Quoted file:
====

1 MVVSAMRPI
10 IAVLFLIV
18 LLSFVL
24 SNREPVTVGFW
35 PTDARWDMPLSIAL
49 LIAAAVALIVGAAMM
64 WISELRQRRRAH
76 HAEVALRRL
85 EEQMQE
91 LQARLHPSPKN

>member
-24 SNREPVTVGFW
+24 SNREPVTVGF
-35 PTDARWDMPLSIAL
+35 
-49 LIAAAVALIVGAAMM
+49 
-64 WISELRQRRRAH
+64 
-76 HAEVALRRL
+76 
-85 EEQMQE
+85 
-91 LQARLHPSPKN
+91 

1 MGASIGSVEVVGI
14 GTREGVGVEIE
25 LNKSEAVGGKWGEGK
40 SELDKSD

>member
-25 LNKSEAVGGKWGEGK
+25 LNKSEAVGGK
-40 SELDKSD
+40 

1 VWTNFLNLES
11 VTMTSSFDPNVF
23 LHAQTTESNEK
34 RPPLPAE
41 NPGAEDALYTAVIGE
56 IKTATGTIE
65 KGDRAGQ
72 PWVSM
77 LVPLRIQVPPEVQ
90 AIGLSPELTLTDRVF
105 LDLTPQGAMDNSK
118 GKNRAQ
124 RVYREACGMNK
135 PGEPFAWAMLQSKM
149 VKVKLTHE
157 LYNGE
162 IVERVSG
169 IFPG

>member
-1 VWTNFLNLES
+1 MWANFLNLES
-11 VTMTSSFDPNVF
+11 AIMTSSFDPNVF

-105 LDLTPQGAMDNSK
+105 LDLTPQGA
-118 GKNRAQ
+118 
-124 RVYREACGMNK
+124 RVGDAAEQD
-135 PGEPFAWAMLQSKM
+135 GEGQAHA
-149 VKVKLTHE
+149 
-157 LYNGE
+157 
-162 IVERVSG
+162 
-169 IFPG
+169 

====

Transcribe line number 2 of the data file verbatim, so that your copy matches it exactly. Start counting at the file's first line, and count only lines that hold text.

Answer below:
10 IAVLFLIV